Angela Desveaux - "Heartbeat". Montreal's Angela Desveaux is now all but done her first album, a record of sunbursting country pop, a warm sweater for wearing outside when it's cold. The recordings were made at the Hotel2Tango with Brian Paulson (Wilco, Gastr del Sol, Rosebuds, Beck, Rock*A*Teens, Uncle Tupelo) and Gramophone-friend Howard Bilerman (Silver Mt. Zion, Arcade Fire, etc) behind the boards. I do this name-dropping in an attempt to articulate the sweetness of this sound, the way Angela's voice heats and lingers, the way the sky clears for the chorus. A deeper twang than Kathleen Edwards, a stronger grip than Sarah Harmer; here's a song for carrying in your basket when you hike with a lover to the top of those hills. (Angela Desveaux previously on StG.)

[not yet out, exciting label details to be announced soon / more info]


The new music video for the Arcade Fire's "Tunnels" is by far their best yet: watch it. [medium-res WMV, imperfectly synced] I suspect that as with "Laika", it was made by former band-member Josh Deu.

Posted by Sean at 1:00 AM | Comments (7)

February 17, 2006

choosing the right questions

There is a website called Ask For Cents. One day you will have to pay for the service, but for the moment it is free. The gist is this: If you email a question to, a human being will email you back an answer. Usually, in fact, you get two answers. And usually within minutes. The question-answerers are users of Amazon's Mechanical Turk service, and are being paid a few cents for every question they answer.

The answers aren't vouched for, aren't necessarily true. They're simply answers. And you can ask them whatever you like: advice on love, driving directions, gift recommendations, Excel problems.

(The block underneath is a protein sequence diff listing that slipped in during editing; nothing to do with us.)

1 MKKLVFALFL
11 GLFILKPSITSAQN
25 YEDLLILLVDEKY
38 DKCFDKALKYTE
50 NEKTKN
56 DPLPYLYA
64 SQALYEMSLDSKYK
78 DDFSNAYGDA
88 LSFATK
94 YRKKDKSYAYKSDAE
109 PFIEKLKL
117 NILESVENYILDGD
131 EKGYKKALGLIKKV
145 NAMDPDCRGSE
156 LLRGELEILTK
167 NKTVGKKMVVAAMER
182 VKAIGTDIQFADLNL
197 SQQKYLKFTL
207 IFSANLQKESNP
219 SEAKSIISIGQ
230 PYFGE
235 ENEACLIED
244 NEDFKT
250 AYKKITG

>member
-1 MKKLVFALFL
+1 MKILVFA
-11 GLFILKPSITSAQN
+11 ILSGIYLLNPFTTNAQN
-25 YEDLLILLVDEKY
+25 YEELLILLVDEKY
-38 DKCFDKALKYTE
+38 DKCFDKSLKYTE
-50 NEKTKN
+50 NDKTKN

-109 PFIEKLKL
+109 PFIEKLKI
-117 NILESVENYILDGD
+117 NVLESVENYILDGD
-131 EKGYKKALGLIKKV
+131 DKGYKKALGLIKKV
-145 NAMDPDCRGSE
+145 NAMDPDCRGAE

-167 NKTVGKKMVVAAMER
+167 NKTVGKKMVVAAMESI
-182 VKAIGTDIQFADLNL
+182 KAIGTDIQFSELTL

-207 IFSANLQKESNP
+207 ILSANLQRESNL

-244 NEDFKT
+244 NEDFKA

Some questions I have asked, for you, dear readers (all q & a's, throughout this post, are true and real and from

q: If Kelly Clarkson's 'Since U Been Gone' was a fish, what fish would it be?

a: Flatfish

q: What is your favourite song, what animal would it be if it was an animal, and if that animal could talk what would it say?

a: My favorite song is "Daniel" by Elton John. This reminds me of a dog and it could talk it would say "I miss you".

q: Why should people have 'guilty pleasures' in music? Isn't the pleasure you take from one given song as legitimate as the pleasure from any other?

a: From a perfectly pragmatic point of view, the popularity of something has no bearing on itself the thing itself, assuming that the thing is macroscopic and does not change with observation. So it's absurd to judge anything by its popularity.

q: What is hip-hop?

a: Hip-Hop is music that makes you want to drink 40s drive an escalade and commit felonies.

As you will doubtless have observed, Ask For Cents is also - given Said the Gramophone's rather unconventional taste in aesthetic descriptors - a most beautiful source of music writing.

And so here we are.


Gene Vincent - "I'm Goin' Home (To See My Baby)".

q: If Gene Vincent's song "I'm Goin' Home (To See My Baby)" was riding a vehicle, what kind of vehicle would it be? And where would it be going?

a: A huge, purple semi on its way to San Francisco. (Source: imagination)

The beginning of the song is a trick. You think it's a blues tune, that we're going to circle round and round, listening to the lonesomeness of that electric guitar. But no, no no. Oh no. Because then the drums storm out of the closet, the saxophones pop out from behind the furniture, keys are grabbed from the hook by the door - and out we go, all piled in, heading crosscountry. There is a cactus by the on-ramp, sunlight in the air, not a cloud in the sky.

q: If Gene Vincent's song "I'm Goin' Home (To See My Baby)" were a meal, what would that meal be? Would the saxophones eat the same thing as Gene, or something else?

a: The meal would be a turkey. The saxophones would eat the same thing as Gene. (Source: Gene Vincent)

[buy (thank you "P")]


Young People - "Your Grave". It's night, there's an open window, and the curtains are waving, slow-slow, in the breeze. Watch, watch, watch, til' the watching becomes a trance and the curtains become a lesson.

Young People are here just bass, guitar, voice, and a strange circulatory system of beats in the deep, buried background.